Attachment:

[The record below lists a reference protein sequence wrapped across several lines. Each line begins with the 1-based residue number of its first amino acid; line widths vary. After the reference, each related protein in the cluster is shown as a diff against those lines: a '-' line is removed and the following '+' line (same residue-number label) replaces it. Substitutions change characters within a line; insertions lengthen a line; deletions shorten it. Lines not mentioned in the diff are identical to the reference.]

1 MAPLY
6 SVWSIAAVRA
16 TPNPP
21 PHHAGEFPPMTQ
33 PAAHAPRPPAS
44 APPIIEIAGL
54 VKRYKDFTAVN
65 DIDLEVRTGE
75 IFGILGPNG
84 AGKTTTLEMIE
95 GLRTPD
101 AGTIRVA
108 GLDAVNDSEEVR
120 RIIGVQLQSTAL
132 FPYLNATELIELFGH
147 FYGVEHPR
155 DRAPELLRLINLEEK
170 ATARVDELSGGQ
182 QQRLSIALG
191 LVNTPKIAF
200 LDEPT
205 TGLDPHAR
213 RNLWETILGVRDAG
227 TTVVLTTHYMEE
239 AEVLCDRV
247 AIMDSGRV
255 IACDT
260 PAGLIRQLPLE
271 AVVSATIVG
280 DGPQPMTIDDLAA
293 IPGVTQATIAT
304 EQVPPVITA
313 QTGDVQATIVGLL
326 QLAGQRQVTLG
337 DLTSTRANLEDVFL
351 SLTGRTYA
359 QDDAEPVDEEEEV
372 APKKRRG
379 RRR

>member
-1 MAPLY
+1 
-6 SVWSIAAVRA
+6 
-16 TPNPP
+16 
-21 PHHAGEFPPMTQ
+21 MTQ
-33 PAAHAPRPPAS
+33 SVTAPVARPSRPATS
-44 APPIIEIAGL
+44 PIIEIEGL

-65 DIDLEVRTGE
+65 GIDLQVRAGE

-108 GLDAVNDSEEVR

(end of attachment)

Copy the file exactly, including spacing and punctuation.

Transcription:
[The record below lists a reference protein sequence wrapped across several lines. Each line begins with the 1-based residue number of its first amino acid; line widths vary. After the reference, each related protein in the cluster is shown as a diff against those lines: a '-' line is removed and the following '+' line (same residue-number label) replaces it. Substitutions change characters within a line; insertions lengthen a line; deletions shorten it. Lines not mentioned in the diff are identical to the reference.]

1 MAPLY
6 SVWSIAAVRA
16 TPNPP
21 PHHAGEFPPMTQ
33 PAAHAPRPPAS
44 APPIIEIAGL
54 VKRYKDFTAVN
65 DIDLEVRTGE
75 IFGILGPNG
84 AGKTTTLEMIE
95 GLRTPD
101 AGTIRVA
108 GLDAVNDSEEVR
120 RIIGVQLQSTAL
132 FPYLNATELIELFGH
147 FYGVEHPR
155 DRAPELLRLINLEEK
170 ATARVDELSGGQ
182 QQRLSIALG
191 LVNTPKIAF
200 LDEPT
205 TGLDPHAR
213 RNLWETILGVRDAG
227 TTVVLTTHYMEE
239 AEVLCDRV
247 AIMDSGRV
255 IACDT
260 PAGLIRQLPLE
271 AVVSATIVG
280 DGPQPMTIDDLAA
293 IPGVTQATIAT
304 EQVPPVITA
313 QTGDVQATIVGLL
326 QLAGQRQVTLG
337 DLTSTRANLEDVFL
351 SLTGRTYA
359 QDDAEPVDEEEEV
372 APKKRRG
379 RRR

>member
-1 MAPLY
+1 
-6 SVWSIAAVRA
+6 
-16 TPNPP
+16 
-21 PHHAGEFPPMTQ
+21 MTQ
-33 PAAHAPRPPAS
+33 SVTAPVARPSRPATS
-44 APPIIEIAGL
+44 PIIEIEGL

-65 DIDLEVRTGE
+65 GIDLQVRAGE

-108 GLDAVNDSEEVR